First, a hologram is taken of an unloaded or unstressed model 28 in the position as depicted in FIG. 2. The recording medium utilized is the photochromic sheet 31 instead of a photographic plate or film. The transparent photochromic material is responsive to different wavelengths of light, that darken or bleach under different wavelengths, and as used in the experiments conducted the material has a property that is darkened by ultraviolet (UV) light and is bleached or lightened by an He-Ne laser of wavelength 6328 A., as described above regarding laser 20. The reasons for choosing this recording material are: (l) high resolution and low scattering of light, because it contains no grains; (2) convenience, because no chemical developing process is involved, and so the difficulty or repositioning an after-exposure hologram does not exist; (3) high reusability, because the same piece of photochromic sheet can be used repeatedly for about 50 times.
-With such a useful recording material, convenient real-time interference is easily performed. When the first hologram is recorded by means of bleaching the predarkened photochromic sheet 31 with the He-Ne laser 20 via the apparatus of FIG. 2, the hologram is right there immediately and precisely aligned in position. At this stage, no attempt is made to record a second hologram (double-exposure) of the model 28 subjected to stress. lt is conspicuous that as soon as a hologram is recorded 'on the photochromic sheet 31,,reconstruetion .is taking place simultaneously by the same reference beam 37. This process will continue until the hologram on the photochromic sheet is entirely bleached off. The time interval for this process certainly depends on the intensity of the reference beam 37. In experiments conducted, measurement showed that it is of the order of a few minutes. Within this time interval, if stress is applied to the model 28, then the light beam 38 reflected from or through it, by mirror 30 and/or the silver-coated glass 26, will interfere with the reconstruction caused by the'reference beam 37 because beams 37 and, 38 are automatically alignedand superimposed upon each other in the hologram. Th al time' interference can be viewed and/or photographed ,the image plane 34 having passed through imaging lens 32. For better contrast of the interference pattern, the variable attenuator '24 is provided which can be adjusted to any desirable intensity level of the signal beam 36 and thus the return or reflected signal or beam 38. In this manner a changing interference pattern caused by variation of the applied stress can be seen continuously which, otherwise, cannotbe obtained in the double-exposure hologram of the p'ri'or known processes.
The holographic interferometer of this invention will handle test models of different kinds of material, the description of each case being presented below.
It will handle transparent materials of low photoelastic sensitivity such as plexiglas; and metals with reflecting surface such as steel. Consideration here is only on the elastic law set forth above. T he change of indices of refraction resulting from birefringent effect is negligible. The signal beam 36-38 after reflection from the stressed metallic surface or double transmission through'the stressed transparent material, will still have the same polarization as the reference beam 37. Therefore, the light rotator 29 need not be energized and the analyzer 33 can be removed. The rest of the operation of obtaining isopachic patterns is straightforward, as described previously. i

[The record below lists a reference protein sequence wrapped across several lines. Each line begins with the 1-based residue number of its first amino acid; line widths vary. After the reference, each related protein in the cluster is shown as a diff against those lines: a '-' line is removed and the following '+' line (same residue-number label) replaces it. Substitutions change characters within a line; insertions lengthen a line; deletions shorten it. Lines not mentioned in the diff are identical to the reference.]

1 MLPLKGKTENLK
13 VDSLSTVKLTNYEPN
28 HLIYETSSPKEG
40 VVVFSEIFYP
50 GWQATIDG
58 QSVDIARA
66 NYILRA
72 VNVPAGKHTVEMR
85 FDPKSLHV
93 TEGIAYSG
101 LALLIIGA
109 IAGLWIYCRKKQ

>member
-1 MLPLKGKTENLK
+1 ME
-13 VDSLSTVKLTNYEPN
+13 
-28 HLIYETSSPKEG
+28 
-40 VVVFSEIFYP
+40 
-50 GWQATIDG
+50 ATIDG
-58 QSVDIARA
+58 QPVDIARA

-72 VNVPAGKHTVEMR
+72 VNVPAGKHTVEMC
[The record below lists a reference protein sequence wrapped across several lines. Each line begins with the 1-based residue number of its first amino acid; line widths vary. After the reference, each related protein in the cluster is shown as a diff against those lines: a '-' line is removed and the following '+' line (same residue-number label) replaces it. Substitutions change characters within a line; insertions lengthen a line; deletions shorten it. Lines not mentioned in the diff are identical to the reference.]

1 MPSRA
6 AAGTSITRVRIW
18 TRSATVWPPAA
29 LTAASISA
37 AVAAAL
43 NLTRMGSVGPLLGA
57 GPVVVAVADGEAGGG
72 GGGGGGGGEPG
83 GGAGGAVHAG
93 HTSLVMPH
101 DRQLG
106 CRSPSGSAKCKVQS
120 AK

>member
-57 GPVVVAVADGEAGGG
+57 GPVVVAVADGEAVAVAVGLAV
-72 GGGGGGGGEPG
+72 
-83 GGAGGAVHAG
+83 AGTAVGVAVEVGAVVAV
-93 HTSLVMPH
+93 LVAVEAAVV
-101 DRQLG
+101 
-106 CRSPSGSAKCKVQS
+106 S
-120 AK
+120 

The novel interferometer will handle transparent materials of relatively high stress-optical sensitivity such as bakelite. In addition to the change of thickness (the elastic law as expressed in equation [l]above), a model under stress also suffers change of index of refraction in the direct er the principal stresses P and Q (the stress-optical law). To investigate this, let E be the plane-polarized light vector which will pass through a point where the principle stresses are P and Qof the model under plane stress. At this point, E resolves into two plane-polarized components p and q which are parallel to P and Q, respectively. In accordance with the stress-optical law, the respective indices of refraction are:
where C, and C, are constants and p. is the index of refraction of the unstressed model, these equations being referred to hereinafter as equation . Optical retardations (changes of the optical path length) of beams p and a due to these causes are:
where 81 is the change of thickness of the plate according to the elastic law as defined by equation [l]above, these equations being hereinafter referred to as equation .
After traversing the stressed model, both the p and q beams pass into the energized magneto-optical light rotator 29, a device employing Faraday's effect and well-known in the art. The rotator 29 is so adjusted that the light vector will rotate 45 upon a single pass through it. As a result, beams p and q traversing the rotator 29 and reflecting back by mirror 30 through rotator 29 rotate an additional 45 and emerge at 90 to their polarization.
Upon passing through the stressed model again, the roles of p and q are interchanged. The p beams suffers the retardation 85 while the q suffers the retardation 88 set forth by equation . Finally, upon emerging from the model, both p and q then have the same retardation:
6S=8Sp+8Sq=(C +C 2[LV/E) r(P+Q) where v, and E are constants as defined in equation [I], this being referred to as equation . This means that beams p and q are in phase. So they combine again into a plane-polarized light vector E which is at right angles to the original incident light vector E. Recall that the reference beam in the system has the same polarization as E and so does the comparison beam reconstructed from the hologram by the same reference. There will be no interference between E and the comparison beam because they are at opposite polarizations. Under this circumstance, an analyzer 33 is required to obtain isopachic interference patterns.